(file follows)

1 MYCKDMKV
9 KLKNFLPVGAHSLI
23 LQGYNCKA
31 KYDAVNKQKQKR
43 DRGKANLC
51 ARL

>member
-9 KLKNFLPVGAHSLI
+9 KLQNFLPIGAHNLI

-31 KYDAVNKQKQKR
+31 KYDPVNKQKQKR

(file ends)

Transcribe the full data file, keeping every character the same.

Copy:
1 MYCKDMKV
9 KLKNFLPVGAHSLI
23 LQGYNCKA
31 KYDAVNKQKQKR
43 DRGKANLC
51 ARL

>member
-9 KLKNFLPVGAHSLI
+9 KLQNFLPIGAHNLI

-31 KYDAVNKQKQKR
+31 KYDPVNKQKQKR